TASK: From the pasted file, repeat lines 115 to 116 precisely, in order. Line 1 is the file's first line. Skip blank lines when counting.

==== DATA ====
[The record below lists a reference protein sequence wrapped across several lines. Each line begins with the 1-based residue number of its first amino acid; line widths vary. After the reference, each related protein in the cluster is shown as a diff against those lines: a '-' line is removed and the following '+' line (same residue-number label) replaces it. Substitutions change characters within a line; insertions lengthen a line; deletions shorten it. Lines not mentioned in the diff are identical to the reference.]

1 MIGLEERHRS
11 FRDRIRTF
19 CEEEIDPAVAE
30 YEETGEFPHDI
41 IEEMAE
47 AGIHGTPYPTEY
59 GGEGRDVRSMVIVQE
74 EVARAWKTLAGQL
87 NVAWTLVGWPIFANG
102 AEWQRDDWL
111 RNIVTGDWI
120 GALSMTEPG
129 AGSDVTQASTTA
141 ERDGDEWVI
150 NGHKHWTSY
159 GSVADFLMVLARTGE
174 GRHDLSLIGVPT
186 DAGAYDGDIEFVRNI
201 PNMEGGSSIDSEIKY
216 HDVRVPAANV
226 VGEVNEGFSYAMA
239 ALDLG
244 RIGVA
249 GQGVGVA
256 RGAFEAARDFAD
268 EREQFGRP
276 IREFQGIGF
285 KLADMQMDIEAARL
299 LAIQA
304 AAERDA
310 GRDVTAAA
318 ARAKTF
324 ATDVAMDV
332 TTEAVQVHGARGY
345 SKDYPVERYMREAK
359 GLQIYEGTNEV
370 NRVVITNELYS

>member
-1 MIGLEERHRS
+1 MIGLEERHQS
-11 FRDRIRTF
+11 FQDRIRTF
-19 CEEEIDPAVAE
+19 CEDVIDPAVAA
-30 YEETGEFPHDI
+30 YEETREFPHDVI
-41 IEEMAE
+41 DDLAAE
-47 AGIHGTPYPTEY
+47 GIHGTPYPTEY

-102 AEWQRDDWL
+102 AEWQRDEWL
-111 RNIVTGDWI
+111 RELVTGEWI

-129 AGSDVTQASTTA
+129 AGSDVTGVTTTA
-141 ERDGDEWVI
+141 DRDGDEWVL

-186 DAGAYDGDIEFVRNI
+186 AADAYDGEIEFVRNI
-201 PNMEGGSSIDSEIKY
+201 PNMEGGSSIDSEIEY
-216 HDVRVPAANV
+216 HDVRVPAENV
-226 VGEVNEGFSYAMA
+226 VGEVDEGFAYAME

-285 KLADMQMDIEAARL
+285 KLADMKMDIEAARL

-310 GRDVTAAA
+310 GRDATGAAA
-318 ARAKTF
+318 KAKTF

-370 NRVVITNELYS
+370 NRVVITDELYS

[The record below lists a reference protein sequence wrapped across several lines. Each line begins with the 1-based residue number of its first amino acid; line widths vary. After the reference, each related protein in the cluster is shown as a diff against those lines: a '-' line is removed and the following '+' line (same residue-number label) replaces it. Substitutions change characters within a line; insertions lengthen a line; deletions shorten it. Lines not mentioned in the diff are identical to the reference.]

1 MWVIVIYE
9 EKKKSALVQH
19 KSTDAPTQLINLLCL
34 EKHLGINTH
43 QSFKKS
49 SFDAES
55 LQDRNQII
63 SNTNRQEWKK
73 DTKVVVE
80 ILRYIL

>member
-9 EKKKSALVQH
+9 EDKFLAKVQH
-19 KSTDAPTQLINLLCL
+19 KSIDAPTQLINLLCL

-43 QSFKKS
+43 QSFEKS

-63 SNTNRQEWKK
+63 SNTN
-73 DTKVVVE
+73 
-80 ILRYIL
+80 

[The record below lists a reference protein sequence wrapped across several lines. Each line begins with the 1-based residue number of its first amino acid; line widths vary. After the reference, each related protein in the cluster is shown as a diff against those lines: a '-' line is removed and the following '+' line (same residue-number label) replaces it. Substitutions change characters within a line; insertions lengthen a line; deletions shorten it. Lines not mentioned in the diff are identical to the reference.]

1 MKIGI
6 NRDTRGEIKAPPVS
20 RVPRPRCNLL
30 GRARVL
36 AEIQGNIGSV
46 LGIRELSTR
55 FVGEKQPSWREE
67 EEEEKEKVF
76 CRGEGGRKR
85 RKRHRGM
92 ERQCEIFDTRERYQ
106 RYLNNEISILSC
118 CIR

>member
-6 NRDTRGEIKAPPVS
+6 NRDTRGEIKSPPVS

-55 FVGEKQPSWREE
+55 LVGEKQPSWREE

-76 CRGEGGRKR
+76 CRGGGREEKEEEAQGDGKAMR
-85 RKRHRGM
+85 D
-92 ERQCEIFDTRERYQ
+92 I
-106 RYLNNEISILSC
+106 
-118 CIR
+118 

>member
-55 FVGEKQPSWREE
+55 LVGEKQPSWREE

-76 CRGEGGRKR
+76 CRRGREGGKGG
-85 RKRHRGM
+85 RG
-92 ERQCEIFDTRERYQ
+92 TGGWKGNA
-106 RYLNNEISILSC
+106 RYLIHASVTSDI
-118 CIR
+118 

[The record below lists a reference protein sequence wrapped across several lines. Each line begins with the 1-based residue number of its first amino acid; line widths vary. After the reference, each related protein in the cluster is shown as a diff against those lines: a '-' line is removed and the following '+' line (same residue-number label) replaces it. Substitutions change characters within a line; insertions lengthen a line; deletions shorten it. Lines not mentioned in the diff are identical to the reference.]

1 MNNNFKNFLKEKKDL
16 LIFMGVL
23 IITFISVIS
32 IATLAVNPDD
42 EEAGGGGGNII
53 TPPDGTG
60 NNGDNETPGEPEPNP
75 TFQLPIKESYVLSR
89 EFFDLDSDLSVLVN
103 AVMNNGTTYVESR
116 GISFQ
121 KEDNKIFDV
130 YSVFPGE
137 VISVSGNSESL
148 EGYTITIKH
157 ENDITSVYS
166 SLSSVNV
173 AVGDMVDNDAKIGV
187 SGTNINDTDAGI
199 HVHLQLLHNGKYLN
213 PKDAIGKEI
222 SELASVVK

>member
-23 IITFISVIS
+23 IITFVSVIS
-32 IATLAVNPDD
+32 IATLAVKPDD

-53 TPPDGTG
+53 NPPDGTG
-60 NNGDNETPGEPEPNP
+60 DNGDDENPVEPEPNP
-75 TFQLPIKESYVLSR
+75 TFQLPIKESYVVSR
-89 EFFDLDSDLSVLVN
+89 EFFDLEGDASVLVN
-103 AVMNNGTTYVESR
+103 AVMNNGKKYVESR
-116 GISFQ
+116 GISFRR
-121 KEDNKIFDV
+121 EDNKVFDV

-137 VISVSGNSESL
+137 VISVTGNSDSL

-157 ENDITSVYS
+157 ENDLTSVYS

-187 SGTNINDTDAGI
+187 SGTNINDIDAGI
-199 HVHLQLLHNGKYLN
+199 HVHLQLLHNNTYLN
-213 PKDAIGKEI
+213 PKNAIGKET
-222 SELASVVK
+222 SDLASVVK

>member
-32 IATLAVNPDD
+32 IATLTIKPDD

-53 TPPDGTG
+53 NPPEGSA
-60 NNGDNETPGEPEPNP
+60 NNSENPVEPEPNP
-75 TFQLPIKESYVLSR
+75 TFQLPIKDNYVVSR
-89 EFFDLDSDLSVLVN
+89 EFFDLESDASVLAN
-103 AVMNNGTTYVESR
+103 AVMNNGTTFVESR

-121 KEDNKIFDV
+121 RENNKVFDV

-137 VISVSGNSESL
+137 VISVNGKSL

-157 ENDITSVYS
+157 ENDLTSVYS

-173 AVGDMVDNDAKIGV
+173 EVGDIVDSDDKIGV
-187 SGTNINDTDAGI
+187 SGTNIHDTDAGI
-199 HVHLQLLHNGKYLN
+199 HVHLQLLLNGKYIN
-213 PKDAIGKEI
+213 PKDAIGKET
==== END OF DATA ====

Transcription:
-6 NRDTRGEIKAPPVS
+6 NRDTRGEIKSPPVS